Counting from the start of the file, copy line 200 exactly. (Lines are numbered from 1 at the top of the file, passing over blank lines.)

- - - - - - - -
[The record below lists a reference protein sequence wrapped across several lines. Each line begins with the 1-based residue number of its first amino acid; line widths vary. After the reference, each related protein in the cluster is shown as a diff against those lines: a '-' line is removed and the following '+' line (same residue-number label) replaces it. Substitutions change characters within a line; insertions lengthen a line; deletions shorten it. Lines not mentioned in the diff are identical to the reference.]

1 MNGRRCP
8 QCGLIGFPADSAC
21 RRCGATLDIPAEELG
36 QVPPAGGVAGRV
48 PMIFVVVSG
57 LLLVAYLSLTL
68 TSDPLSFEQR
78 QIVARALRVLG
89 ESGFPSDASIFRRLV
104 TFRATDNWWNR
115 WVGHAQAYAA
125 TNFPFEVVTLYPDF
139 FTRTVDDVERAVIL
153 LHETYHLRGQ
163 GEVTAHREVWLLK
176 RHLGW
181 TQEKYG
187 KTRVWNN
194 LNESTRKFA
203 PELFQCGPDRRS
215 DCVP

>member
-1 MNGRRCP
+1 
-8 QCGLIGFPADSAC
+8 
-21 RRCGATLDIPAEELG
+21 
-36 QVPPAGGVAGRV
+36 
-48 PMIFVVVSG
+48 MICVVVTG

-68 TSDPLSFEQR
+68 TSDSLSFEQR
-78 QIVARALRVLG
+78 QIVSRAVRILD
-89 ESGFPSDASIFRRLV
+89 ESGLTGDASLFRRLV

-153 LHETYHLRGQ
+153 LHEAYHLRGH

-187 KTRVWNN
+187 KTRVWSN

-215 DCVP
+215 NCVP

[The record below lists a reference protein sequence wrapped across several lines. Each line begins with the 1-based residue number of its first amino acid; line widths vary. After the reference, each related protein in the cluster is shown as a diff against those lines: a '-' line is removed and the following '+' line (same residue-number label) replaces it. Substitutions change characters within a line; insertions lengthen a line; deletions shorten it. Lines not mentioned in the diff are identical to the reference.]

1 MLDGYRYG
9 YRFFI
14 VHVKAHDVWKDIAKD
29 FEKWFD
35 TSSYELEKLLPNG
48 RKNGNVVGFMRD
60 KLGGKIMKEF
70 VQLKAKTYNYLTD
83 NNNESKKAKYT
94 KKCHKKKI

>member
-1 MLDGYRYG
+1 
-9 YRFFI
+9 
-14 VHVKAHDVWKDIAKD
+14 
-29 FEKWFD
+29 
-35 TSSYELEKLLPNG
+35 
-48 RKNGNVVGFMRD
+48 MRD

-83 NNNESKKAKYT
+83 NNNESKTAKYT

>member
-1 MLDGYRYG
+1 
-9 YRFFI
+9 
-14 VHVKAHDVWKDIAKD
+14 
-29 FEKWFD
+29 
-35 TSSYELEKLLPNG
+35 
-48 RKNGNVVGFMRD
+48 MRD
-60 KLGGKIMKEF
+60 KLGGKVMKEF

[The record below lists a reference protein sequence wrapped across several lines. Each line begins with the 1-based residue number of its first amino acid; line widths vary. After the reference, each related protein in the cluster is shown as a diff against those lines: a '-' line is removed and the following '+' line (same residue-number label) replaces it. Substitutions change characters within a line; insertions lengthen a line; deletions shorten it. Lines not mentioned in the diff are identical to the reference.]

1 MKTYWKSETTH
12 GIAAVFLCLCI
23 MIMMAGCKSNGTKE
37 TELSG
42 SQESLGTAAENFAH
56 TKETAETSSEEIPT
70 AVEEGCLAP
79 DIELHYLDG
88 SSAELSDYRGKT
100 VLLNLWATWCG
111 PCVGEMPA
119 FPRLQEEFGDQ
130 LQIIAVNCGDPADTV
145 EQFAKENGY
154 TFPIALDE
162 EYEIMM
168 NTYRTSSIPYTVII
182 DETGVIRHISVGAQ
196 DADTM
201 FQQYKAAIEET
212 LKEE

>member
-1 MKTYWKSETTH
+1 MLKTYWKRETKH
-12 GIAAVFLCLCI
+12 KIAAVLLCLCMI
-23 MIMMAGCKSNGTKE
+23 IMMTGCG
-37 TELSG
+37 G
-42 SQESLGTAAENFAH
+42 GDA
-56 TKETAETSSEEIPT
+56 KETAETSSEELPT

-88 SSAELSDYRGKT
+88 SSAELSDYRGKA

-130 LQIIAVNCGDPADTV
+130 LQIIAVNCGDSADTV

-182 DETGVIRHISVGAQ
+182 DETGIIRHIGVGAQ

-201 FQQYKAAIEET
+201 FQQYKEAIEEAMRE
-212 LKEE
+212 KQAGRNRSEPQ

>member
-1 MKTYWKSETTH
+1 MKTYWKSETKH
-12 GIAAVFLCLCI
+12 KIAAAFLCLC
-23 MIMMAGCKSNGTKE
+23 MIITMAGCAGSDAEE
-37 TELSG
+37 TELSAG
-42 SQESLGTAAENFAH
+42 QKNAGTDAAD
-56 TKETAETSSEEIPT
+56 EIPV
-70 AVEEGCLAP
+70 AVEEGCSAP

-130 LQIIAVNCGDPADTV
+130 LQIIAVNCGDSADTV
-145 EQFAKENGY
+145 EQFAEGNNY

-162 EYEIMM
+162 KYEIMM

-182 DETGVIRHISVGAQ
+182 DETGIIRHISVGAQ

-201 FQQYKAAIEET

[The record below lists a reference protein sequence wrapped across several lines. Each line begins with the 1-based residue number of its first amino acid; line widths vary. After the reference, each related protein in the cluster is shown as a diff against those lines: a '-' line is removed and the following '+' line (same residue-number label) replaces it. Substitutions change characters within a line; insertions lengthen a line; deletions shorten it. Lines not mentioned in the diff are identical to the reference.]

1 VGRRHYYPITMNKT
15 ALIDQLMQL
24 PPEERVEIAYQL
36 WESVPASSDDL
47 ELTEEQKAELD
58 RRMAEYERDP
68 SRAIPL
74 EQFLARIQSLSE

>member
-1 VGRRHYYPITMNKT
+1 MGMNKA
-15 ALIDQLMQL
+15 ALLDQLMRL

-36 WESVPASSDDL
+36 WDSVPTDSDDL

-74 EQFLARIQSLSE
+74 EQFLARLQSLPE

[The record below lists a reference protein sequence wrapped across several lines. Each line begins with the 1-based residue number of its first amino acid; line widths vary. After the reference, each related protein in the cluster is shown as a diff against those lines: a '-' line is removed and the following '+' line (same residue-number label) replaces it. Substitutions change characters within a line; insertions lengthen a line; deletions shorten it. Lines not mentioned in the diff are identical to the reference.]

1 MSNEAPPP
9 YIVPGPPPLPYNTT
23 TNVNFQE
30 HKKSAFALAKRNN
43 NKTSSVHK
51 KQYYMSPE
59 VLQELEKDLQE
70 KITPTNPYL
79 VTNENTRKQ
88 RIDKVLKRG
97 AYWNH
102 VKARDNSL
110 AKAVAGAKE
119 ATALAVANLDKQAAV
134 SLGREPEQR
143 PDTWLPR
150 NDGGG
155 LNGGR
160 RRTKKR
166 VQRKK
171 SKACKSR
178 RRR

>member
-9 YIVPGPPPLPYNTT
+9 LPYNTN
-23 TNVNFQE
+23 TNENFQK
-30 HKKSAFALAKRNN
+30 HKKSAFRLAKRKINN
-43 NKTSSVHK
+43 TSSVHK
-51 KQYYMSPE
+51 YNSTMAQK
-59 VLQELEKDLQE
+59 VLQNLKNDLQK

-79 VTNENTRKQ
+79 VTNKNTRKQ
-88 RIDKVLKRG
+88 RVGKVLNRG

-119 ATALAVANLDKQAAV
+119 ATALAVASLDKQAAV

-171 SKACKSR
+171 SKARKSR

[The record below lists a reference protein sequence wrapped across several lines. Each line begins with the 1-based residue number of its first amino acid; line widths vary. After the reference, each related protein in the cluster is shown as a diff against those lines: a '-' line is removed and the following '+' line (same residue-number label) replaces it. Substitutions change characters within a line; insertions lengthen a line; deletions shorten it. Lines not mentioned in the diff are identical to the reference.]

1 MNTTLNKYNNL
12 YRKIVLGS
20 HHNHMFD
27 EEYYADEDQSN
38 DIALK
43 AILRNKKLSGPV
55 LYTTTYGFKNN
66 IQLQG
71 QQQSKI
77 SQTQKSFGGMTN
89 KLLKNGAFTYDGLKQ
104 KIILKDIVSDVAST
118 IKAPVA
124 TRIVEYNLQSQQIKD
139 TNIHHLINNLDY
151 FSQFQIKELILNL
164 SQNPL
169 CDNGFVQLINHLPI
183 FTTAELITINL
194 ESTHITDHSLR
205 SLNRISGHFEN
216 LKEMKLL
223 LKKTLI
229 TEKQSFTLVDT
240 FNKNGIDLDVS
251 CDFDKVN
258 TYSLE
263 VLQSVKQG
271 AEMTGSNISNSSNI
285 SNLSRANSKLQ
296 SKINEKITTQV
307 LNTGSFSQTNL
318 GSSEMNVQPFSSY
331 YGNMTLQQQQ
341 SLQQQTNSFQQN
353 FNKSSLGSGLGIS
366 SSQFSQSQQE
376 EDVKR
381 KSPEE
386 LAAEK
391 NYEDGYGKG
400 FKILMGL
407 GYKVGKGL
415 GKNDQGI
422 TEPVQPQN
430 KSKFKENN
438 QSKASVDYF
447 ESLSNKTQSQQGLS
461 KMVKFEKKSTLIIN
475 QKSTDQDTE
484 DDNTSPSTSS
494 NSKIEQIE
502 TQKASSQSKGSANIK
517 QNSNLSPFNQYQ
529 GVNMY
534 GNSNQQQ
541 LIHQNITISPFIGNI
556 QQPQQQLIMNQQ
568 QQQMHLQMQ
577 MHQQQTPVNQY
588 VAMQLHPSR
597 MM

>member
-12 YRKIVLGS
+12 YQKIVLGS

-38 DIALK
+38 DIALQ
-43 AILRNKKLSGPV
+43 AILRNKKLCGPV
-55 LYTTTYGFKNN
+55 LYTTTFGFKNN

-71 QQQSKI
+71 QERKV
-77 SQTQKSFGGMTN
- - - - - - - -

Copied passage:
-23 TNVNFQE